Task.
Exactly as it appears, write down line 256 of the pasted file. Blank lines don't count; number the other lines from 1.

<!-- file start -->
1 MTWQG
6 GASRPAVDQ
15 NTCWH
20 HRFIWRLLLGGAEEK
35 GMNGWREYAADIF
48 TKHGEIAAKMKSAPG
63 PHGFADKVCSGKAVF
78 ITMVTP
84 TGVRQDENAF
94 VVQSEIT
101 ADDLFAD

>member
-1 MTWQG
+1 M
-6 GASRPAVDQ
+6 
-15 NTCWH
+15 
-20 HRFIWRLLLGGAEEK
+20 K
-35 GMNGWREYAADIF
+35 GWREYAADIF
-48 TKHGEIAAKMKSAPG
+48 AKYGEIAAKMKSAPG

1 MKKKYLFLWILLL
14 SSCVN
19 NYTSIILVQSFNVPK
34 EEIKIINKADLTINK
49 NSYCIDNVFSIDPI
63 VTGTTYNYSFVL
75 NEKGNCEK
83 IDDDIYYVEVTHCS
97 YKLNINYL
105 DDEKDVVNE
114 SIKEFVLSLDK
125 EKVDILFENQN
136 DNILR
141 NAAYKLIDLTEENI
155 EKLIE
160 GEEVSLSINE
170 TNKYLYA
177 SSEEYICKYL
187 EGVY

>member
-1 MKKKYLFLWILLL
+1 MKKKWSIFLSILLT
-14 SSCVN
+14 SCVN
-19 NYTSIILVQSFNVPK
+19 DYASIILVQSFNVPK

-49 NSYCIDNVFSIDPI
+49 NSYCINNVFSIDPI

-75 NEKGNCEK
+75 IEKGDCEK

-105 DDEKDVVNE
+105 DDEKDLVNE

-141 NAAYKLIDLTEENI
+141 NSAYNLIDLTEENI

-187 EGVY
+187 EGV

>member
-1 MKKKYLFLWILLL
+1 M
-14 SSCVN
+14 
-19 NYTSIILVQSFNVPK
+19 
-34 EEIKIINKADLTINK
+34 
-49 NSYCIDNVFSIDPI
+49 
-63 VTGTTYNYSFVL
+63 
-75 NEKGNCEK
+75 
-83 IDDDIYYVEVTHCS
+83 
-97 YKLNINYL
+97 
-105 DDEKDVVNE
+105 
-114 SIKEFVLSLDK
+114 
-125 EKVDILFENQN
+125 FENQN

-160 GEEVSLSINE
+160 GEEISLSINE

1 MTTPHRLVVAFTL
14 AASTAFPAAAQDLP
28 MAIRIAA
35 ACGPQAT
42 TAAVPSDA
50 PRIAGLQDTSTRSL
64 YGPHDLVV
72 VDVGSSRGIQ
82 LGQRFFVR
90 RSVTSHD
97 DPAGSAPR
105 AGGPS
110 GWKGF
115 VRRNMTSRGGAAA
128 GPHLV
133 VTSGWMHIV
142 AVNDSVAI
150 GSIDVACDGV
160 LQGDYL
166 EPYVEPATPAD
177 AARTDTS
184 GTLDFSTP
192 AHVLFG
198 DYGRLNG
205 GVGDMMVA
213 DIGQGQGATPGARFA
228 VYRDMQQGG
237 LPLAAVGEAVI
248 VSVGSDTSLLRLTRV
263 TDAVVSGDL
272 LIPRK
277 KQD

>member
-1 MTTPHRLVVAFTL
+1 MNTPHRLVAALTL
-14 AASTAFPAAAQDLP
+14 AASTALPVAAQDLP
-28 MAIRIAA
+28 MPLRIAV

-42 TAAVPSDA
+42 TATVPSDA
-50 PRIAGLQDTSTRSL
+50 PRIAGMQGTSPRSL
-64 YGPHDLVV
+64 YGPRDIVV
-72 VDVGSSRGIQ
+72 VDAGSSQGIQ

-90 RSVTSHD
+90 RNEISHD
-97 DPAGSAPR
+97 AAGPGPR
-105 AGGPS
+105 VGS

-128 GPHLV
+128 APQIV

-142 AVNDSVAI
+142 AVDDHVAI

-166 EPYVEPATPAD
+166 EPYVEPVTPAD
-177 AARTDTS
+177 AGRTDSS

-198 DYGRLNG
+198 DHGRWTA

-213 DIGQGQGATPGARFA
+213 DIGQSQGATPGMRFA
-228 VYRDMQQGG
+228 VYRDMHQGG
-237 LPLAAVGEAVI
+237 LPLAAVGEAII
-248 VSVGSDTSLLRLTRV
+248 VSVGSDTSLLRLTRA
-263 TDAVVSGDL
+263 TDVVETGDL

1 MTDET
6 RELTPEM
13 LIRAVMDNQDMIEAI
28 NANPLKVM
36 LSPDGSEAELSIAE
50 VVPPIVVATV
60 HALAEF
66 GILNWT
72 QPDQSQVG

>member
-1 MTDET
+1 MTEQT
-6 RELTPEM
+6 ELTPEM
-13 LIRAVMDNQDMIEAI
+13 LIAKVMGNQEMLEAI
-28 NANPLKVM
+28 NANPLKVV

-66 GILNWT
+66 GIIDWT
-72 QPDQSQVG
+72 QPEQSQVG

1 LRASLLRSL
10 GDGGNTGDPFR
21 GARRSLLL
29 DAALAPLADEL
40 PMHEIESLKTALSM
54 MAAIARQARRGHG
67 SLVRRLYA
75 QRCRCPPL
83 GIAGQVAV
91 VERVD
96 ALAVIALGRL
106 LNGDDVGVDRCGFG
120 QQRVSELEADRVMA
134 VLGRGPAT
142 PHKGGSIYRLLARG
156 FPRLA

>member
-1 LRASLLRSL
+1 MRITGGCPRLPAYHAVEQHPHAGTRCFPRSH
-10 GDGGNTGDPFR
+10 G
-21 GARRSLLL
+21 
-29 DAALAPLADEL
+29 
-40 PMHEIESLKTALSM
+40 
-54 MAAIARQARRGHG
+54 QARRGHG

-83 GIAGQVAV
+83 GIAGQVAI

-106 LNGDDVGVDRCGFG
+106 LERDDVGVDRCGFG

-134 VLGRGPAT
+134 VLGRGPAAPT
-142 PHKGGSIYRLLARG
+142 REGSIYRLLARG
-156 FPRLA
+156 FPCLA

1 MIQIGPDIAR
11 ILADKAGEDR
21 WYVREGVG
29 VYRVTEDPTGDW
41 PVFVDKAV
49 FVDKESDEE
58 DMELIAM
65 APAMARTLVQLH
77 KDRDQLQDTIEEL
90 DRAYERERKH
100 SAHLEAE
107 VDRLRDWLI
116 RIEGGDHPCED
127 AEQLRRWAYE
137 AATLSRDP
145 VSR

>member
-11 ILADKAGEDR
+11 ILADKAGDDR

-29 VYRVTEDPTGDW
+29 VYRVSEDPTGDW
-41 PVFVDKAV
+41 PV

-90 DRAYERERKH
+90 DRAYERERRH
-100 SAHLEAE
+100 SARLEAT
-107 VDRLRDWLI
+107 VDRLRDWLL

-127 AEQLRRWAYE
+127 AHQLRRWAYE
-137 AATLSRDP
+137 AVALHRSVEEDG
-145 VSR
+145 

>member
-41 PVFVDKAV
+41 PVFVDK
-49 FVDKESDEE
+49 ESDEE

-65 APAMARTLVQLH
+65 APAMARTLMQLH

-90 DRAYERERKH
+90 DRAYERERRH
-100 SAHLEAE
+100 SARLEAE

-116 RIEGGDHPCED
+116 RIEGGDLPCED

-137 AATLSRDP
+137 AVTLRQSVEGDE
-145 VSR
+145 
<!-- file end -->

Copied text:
+145 